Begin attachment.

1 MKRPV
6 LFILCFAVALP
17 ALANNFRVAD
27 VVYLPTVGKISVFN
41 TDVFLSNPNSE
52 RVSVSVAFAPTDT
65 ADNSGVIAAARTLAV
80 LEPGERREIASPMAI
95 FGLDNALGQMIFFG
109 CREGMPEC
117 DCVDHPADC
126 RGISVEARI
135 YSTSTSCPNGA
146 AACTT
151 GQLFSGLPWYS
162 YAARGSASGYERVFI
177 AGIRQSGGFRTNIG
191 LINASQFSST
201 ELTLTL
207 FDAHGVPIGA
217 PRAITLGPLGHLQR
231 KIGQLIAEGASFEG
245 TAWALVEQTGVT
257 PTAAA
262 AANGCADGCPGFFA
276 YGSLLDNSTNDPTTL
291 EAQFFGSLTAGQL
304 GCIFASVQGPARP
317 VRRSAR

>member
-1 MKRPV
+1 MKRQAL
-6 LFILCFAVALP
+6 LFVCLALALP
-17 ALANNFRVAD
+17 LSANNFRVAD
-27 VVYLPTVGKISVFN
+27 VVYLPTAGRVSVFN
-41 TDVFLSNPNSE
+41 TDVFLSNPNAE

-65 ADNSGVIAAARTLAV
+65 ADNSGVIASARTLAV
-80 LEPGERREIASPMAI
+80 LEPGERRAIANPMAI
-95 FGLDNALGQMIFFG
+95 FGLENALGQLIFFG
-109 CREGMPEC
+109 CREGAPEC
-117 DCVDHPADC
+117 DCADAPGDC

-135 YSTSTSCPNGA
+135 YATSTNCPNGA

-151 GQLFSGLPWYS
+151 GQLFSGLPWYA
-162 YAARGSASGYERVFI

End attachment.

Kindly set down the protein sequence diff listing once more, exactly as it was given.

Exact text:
1 MKRPV
6 LFILCFAVALP
17 ALANNFRVAD
27 VVYLPTVGKISVFN
41 TDVFLSNPNSE
52 RVSVSVAFAPTDT
65 ADNSGVIAAARTLAV
80 LEPGERREIASPMAI
95 FGLDNALGQMIFFG
109 CREGMPEC
117 DCVDHPADC
126 RGISVEARI
135 YSTSTSCPNGA
146 AACTT
151 GQLFSGLPWYS
162 YAARGSASGYERVFI
177 AGIRQSGGFRTNIG
191 LINASQFSST
201 ELTLTL
207 FDAHGVPIGA
217 PRAITLGPLGHLQR
231 KIGQLIAEGASFEG
245 TAWALVEQTGVT
257 PTAAA
262 AANGCADGCPGFFA
276 YGSLLDNSTNDPTTL
291 EAQFFGSLTAGQL
304 GCIFASVQGPARP
317 VRRSAR

>member
-1 MKRPV
+1 MKRQAL
-6 LFILCFAVALP
+6 LFVCLALALP
-17 ALANNFRVAD
+17 LSANNFRVAD
-27 VVYLPTVGKISVFN
+27 VVYLPTAGRVSVFN
-41 TDVFLSNPNSE
+41 TDVFLSNPNAE

-65 ADNSGVIAAARTLAV
+65 ADNSGVIASARTLAV
-80 LEPGERREIASPMAI
+80 LEPGERRAIANPMAI
-95 FGLDNALGQMIFFG
+95 FGLENALGQLIFFG
-109 CREGMPEC
+109 CREGAPEC
-117 DCVDHPADC
+117 DCADAPGDC

-135 YSTSTSCPNGA
+135 YATSTNCPNGA

-151 GQLFSGLPWYS
+151 GQLFSGLPWYA
-162 YAARGSASGYERVFI